The writer, in this relationship, was treated this way even though the writer was actually the only person with an original product to sell. Everyone else in that relationship depended upon the writer as a primary producer. Think that over for a second, and as you ponder it, think about this, too: as a writer, do you think of yourself as being someone who produces a (hopefully) marketable commodity? You should, because you are. In this sense you’re just like a wheat farmer, or a cattle rancher, or a professional engineer. And if you have done your job as a professional, you have a good product to sell. I think in the past there was a certain amount of paternalism in the profession, a tendency to pat writers on the head – after all, they were just gifted, wayward children who didn’t really understand the intricacies or the realities of the Great God of Business. And that, my friends and fellow scriveners, was the Old Boss.
What concerns me now, friends and fellow scriveners, is the very real and grave possibility that we will forget, and instead of Penguin and MacMillan, substitute “online retailers” as the “New Boss.” There is already some rumble among the bloggers about Amazon cutting the writer’s percentage of royalties from sales – apparently for no better reason than there’s nothing to stop them from doing it. That’s definitely the same spirit as the Old Boss!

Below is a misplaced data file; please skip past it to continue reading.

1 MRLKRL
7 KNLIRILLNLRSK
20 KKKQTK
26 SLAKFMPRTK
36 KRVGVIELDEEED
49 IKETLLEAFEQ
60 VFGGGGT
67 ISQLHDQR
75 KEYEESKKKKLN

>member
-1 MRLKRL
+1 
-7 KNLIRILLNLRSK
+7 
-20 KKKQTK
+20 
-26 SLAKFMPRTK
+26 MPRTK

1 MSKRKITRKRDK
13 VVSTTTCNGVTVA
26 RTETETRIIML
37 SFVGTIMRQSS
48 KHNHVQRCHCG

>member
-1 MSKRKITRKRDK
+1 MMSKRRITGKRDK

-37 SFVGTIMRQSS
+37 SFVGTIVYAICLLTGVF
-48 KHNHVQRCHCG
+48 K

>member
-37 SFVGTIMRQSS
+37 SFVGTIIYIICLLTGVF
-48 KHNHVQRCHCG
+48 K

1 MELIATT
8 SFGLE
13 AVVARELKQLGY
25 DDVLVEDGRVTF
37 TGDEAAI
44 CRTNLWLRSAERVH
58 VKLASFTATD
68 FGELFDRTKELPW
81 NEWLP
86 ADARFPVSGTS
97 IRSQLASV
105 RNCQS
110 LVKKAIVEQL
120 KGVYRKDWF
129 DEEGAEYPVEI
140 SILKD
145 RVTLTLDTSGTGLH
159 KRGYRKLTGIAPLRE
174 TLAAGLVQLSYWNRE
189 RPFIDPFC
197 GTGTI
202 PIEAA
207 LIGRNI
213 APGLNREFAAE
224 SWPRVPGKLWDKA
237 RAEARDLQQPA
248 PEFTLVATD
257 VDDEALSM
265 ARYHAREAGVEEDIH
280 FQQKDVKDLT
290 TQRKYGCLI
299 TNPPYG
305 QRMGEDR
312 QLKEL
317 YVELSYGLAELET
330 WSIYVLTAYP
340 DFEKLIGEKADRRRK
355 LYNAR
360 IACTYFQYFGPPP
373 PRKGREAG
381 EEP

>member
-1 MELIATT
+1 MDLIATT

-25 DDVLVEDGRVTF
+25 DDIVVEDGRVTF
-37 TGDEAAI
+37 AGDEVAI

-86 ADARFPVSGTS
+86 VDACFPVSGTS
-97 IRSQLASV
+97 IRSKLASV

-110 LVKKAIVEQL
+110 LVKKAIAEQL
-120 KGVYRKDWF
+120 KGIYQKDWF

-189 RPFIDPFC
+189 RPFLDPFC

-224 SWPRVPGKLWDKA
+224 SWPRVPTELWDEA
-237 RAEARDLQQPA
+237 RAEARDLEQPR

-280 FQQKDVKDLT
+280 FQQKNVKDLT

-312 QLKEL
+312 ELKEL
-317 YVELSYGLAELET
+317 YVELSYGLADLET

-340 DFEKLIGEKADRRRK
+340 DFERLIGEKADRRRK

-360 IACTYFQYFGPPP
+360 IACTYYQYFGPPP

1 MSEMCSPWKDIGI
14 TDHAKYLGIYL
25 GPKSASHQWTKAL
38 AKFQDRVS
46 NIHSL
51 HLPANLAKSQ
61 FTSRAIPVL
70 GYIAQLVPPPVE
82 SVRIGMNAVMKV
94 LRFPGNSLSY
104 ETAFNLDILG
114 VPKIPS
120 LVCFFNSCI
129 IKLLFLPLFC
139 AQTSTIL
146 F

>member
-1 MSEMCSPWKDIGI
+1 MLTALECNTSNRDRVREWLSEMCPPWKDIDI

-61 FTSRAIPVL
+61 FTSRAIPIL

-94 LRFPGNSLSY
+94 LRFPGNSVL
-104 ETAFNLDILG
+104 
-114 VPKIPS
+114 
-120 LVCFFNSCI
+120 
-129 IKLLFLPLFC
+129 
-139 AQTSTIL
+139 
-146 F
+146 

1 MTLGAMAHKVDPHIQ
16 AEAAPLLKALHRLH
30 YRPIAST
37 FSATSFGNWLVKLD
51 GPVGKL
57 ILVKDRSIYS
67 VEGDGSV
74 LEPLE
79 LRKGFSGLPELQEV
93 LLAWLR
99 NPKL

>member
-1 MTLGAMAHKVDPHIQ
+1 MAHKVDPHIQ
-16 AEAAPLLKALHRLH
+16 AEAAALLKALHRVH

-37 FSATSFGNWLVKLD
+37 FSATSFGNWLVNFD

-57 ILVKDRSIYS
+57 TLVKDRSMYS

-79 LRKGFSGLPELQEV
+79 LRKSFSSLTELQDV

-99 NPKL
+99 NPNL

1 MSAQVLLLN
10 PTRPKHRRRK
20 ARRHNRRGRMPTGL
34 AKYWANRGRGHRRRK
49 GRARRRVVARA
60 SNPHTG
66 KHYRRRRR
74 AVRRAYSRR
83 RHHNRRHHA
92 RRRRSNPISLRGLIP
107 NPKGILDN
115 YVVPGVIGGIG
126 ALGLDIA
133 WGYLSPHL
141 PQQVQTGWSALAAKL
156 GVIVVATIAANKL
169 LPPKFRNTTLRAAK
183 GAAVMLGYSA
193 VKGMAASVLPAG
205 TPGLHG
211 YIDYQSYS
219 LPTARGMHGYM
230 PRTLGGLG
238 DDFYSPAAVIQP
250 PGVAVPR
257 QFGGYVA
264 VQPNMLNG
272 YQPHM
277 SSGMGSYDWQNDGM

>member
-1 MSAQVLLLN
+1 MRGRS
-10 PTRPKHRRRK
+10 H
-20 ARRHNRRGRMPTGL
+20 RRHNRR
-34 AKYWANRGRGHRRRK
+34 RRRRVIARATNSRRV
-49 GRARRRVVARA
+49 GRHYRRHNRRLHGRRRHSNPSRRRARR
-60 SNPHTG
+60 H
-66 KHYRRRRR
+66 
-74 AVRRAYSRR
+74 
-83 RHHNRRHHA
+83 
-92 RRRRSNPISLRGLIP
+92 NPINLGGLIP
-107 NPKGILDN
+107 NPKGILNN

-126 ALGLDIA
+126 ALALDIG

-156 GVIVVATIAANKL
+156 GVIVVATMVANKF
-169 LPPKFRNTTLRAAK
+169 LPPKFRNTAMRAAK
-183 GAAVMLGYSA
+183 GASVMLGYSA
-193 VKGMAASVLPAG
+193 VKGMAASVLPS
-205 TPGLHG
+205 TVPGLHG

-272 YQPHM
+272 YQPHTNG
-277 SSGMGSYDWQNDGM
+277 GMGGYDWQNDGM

But there’s also one simple fact, so simple that it makes me wonder if I’ve just plain overlooked something, and that makes me nervous. But I’m going to spell it out anyway, because, well, I just don’t believe the Emperor is wearing any clothes.
Why do I say that? Kristen Lamb put it forcefully in her post “The Modern Author – A New Breed of Writing for the Age of Digital Publishing.” The modern author has to do it all to succeed in the marketplace.
Well, if we have to do it all anyway, why not do what a lot of writers (Dara Joy springs to mind along with a number of other romance writers, savvy gals from whom the rest of us could learn a lot) have already done and create our own online retail presence?